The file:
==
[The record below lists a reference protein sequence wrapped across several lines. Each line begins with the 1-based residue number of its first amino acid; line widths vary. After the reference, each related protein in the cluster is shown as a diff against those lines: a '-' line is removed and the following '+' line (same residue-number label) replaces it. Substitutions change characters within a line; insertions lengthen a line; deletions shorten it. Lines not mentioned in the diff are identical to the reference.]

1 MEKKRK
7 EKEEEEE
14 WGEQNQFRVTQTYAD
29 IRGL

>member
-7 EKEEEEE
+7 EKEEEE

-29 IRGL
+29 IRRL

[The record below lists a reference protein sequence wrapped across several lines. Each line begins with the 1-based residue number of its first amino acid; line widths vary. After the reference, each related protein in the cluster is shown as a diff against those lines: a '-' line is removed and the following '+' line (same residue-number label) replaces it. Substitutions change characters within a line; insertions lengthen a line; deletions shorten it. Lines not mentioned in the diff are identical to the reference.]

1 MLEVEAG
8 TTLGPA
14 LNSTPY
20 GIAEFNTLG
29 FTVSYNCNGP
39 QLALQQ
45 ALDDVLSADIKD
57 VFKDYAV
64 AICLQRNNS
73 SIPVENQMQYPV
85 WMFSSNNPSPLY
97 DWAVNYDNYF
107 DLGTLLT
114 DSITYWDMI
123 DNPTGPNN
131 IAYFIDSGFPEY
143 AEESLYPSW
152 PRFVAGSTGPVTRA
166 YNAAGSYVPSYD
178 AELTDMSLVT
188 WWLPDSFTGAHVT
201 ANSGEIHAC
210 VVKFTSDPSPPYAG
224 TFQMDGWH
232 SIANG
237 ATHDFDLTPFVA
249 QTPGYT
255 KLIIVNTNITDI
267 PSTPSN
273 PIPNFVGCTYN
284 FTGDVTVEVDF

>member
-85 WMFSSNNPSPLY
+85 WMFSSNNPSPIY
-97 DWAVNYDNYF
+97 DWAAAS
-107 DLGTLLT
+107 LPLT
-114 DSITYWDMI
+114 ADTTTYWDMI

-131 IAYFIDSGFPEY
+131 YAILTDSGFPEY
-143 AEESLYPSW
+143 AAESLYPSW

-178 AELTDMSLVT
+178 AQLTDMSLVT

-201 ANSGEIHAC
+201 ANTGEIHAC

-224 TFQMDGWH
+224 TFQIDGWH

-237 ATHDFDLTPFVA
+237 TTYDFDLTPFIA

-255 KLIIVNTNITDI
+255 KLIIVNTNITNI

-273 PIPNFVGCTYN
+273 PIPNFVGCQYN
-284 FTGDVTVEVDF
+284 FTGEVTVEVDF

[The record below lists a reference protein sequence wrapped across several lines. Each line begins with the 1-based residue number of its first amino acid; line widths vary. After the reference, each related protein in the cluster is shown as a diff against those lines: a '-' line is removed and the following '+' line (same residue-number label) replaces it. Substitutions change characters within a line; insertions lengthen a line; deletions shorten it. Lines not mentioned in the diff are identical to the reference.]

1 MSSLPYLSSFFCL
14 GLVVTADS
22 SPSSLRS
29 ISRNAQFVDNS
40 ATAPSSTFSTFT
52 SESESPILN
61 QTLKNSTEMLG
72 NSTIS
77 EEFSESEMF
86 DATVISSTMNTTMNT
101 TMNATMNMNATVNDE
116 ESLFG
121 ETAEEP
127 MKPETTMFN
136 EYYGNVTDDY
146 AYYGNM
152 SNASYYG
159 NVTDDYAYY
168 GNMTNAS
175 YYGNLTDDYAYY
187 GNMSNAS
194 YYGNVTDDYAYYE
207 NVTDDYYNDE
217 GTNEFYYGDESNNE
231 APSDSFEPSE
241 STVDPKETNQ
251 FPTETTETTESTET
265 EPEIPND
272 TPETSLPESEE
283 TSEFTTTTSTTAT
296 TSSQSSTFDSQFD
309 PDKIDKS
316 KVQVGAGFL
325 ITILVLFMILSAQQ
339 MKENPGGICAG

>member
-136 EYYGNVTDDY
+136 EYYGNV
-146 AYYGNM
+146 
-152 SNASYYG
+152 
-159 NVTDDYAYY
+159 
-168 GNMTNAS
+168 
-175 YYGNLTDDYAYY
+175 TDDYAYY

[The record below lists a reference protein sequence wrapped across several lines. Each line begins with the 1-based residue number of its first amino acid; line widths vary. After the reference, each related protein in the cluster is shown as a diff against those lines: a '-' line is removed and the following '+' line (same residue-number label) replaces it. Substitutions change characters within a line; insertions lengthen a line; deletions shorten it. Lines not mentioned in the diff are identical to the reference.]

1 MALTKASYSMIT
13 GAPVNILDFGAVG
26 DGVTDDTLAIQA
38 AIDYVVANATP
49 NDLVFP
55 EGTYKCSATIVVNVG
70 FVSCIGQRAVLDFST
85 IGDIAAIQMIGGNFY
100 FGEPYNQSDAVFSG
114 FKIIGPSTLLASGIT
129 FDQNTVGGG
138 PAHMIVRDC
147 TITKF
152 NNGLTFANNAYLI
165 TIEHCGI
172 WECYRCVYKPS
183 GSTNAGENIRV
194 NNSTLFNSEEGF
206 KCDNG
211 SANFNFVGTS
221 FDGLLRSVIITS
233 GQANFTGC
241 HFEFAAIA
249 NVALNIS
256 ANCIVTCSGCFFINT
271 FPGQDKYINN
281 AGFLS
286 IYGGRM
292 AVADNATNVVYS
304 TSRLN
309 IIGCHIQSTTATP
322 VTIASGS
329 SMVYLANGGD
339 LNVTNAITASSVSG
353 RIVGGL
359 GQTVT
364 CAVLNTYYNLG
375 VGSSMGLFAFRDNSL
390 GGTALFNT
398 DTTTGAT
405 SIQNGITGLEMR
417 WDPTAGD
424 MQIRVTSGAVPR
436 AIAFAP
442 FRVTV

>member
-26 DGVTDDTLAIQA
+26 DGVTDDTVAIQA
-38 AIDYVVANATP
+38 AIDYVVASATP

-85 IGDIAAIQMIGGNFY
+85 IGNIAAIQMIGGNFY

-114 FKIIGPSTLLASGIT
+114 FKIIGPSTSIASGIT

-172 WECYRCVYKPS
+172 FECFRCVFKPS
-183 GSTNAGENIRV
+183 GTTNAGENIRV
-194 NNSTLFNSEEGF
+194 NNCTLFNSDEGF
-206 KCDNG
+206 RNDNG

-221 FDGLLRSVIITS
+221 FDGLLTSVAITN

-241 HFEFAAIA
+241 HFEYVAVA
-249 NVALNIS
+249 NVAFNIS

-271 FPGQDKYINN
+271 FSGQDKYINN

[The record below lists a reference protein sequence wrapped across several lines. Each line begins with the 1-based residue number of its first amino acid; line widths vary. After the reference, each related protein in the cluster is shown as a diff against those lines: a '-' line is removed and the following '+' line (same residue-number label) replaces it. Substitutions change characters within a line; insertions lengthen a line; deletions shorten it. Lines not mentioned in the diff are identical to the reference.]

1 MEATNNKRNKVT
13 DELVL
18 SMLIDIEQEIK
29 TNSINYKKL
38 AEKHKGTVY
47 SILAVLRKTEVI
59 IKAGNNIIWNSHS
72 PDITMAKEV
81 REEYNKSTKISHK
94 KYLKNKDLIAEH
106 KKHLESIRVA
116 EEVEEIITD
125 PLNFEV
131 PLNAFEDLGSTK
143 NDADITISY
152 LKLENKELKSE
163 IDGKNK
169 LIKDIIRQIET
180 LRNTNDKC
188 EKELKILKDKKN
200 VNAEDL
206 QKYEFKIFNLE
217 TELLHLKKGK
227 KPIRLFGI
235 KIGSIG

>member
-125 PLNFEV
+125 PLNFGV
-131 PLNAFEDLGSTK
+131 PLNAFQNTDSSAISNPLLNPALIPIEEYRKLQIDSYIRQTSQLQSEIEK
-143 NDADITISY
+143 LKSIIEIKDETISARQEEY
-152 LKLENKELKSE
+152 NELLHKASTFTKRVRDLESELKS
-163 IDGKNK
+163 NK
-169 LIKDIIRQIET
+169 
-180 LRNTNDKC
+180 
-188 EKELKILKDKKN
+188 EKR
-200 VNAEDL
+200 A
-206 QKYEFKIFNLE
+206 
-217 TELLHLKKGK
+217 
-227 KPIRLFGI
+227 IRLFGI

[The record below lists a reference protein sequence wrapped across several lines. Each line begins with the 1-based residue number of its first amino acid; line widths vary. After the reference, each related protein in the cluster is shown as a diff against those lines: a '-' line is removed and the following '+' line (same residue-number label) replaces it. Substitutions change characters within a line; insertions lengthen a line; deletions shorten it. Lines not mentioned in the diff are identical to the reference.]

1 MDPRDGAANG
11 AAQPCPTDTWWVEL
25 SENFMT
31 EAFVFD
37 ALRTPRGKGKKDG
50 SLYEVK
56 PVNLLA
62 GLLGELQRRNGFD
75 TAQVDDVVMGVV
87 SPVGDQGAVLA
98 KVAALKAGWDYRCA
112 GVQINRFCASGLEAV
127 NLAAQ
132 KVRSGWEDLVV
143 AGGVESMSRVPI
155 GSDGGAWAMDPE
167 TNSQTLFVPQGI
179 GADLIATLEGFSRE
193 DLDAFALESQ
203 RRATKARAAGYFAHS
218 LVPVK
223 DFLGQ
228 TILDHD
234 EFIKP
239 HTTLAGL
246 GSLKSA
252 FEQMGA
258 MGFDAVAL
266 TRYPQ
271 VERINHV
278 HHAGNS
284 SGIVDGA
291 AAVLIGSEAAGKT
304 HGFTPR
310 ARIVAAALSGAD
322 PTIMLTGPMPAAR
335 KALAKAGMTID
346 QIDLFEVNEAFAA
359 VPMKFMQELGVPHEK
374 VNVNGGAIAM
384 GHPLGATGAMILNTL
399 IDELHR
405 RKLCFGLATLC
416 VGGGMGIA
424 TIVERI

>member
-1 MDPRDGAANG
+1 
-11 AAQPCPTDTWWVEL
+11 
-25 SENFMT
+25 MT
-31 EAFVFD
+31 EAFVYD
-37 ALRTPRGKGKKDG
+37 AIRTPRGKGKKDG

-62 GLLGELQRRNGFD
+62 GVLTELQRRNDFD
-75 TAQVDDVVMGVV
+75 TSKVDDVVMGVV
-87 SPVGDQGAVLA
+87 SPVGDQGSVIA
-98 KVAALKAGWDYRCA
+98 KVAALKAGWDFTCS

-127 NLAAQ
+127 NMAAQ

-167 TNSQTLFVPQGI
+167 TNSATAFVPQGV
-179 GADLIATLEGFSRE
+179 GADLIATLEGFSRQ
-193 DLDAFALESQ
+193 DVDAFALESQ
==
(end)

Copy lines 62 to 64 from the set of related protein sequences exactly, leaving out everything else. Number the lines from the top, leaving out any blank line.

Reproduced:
-237 ATHDFDLTPFVA
+237 TTYDFDLTPFIA

-255 KLIIVNTNITDI